Demographic characteristic   Number Percentage
Age in years 20-39 223 56.3
40-60 151 38.2
>60 21 5.3
Total 395 100.0
Sex Male 162 41.0
Female 233 59.0
Total 395 100.0
Educational status No education 48 12.1
Primary 85 21.5
Secondary 183 46.3
Tertiary 79 20.0
Total 395 100.0
Marital status Single 106 26.8
Married 193 48.9
Widowed 49 12.4
Divorced 47 11.9
Total 395 100.0

Table 1: Demographic characteristic of the HIV/AIDS patients who are taking HAART at Zewuditu memorial hospital Addis Ababa, Ethiopia in 2016.

Characteristics   Number Percentage
CD4 counts CD4<200 cells/mm3 59 14.9
CD4>200 cells/mm3 336 85.1
Total 395  
WHO AIDS stage          
                                       
                          
I 71 18.0
II 114 28.9
III 148 37.5
IV 62 15.7
Total 395 100.0
Opportunistic infection status  Yes 231 58.5
 No 164 41.5
Total 395 100.0
Albumin level <3.5 g/dl     5 1.3
>3.5 g/dl 390 98.7
Total 395 100.0
Total Protein level                   <6.4 g/dl 0 0.0
>6.4 g/dl 395 100.0
Total 395 100.0
 BMI   <18.5 kg/m2 60 15.2
18.5-25 kg/m2 225 57
>25 kg/m2 110 27.9
Total 395 100.0
Year on HAART 1 128 32.4
2 168 42.5
3 99 25.1
Total 395 100.0

Table 2:  Clinical and nutrional status of HIV/AIDS patients who are taking HAART at Zewditu memorial hospital Addis Ababa, Ethiopia in 2016.

The mean albumin level was 5.39 g/dl (SD 0.68 g/dl). Albumin level, BMI, Opportunistic infection status and total protein level were not significantly associated with diminished CD4 cell counts (P value>0.05). Multivariate regressions was run to predicted CD4 cell counts level from the independent variables studied in this study. Only patients WHO AIDS stage was statistically significantly predicted cell counts (P-value=0.001). Multivariate regression analysis showed the independent variables in this study showed (R2=0.34) 34% of the showed. The CD4 cell count was significantly associated with patients WHO AIDS stage (P-value=0.008) and year on HAART (P=0.048). Majority of HIV/AIDS patients with lower CD4 counts 26 (6.58%) were on WHO AIDS III stage. Regarding the 15% patients with the CD4 cell counts <200 cells/mm³, the albumin level, The BMI and total protein were normal in majority of the study participants (Table 3).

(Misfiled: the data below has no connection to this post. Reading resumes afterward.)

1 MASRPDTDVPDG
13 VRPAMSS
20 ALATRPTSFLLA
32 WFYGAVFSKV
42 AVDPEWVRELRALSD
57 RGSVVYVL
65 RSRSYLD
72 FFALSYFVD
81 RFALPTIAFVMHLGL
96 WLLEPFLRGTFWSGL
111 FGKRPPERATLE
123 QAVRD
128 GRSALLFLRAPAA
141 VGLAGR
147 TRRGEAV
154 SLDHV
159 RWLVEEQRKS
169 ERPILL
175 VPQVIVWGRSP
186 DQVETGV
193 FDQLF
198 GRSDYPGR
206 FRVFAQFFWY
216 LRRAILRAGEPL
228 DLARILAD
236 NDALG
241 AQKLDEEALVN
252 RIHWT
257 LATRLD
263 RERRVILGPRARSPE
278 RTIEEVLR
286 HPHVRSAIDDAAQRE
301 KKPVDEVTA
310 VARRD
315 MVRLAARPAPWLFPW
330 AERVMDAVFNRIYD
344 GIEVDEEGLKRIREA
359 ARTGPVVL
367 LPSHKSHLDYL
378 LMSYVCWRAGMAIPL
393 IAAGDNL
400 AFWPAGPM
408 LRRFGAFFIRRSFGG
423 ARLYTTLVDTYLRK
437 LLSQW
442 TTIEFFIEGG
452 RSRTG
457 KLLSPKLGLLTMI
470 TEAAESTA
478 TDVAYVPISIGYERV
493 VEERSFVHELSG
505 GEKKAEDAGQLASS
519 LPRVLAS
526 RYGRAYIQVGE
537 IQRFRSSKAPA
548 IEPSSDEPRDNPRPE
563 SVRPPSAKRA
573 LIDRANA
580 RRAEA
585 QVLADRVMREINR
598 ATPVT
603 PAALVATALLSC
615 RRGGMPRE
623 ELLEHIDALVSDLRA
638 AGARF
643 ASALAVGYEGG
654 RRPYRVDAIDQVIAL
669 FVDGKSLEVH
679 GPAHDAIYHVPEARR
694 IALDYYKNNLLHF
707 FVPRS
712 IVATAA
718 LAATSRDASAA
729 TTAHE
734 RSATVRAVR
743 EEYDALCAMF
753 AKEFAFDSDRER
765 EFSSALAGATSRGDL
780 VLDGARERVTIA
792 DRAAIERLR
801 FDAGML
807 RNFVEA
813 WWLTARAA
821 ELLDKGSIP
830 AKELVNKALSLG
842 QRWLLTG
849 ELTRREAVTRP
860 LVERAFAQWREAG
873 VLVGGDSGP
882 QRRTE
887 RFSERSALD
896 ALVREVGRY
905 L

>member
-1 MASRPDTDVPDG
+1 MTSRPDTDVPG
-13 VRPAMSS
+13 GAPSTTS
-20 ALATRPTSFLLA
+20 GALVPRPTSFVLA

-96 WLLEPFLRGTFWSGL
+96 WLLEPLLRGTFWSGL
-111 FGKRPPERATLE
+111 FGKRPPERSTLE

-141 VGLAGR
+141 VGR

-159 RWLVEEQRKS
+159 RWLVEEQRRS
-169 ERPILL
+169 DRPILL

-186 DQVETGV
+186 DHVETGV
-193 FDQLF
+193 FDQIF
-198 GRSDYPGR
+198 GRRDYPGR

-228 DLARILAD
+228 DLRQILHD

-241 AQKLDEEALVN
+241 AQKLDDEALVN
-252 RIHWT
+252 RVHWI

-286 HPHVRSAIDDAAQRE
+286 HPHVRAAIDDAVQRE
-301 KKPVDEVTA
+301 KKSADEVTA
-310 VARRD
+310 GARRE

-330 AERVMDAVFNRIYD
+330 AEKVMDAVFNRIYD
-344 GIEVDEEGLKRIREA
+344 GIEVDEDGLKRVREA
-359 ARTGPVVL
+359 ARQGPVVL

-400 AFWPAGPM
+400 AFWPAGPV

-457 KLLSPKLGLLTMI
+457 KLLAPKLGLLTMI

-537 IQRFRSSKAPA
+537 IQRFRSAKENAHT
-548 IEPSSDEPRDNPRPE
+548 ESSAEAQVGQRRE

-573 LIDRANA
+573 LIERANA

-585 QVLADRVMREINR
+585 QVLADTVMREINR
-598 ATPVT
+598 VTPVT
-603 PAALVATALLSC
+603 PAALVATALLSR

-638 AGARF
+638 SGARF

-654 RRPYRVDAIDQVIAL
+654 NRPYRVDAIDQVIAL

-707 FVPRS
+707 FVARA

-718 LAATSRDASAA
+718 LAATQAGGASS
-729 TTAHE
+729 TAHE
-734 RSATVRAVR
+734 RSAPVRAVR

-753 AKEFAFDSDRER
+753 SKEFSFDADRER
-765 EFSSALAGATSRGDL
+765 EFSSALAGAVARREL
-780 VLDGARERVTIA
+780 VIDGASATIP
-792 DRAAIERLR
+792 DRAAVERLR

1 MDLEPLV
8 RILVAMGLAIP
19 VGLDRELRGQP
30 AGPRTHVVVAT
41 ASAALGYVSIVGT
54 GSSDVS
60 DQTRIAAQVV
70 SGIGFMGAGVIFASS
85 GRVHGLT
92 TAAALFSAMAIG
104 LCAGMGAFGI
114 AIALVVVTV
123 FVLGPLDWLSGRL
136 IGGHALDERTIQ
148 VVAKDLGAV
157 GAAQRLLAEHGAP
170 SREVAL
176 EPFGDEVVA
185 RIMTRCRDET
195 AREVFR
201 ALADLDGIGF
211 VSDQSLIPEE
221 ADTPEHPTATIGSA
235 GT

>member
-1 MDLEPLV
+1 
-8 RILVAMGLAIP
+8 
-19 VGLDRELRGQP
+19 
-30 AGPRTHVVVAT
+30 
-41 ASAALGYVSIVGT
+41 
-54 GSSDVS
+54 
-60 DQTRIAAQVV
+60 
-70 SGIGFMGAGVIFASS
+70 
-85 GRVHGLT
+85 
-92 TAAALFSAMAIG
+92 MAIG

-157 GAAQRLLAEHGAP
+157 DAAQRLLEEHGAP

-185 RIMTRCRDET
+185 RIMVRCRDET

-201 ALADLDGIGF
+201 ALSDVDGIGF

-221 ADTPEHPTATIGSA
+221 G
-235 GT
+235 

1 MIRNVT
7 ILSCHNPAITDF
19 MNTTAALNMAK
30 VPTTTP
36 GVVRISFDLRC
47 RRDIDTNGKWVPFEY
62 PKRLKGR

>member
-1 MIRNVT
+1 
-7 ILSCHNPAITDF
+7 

CD4<200 cells/mm³ CD4>200 cells/mm³ Total P-value
    n 59 % 15 n 336 % 85 395 100%  
BMI:   <18.5 kg/m2
18.5-25  kg/m2
>25 kg/m2
8 2.0 52 13.2 60 15.2 0.904
35 8.9 190 48.1 225 57.0
16 4.1 94 23.8 110 27.9
Albumin level <3.5 g/dl           
>3.5 g/dl
1 0.3 4 1.0 5 1.3 0.749
58 14.7 332 84.1 390 98.7
OI status : Yes
No
31 7.9 200 50.6 231 58.5 0.316
28 7.1 136 34.4 164 41.5
WHO AIDS stage I                         
II        
III              
IV
5 1.3 66 16.7 71 18.0   0.008
12 3.0 102 25.8 114 28.9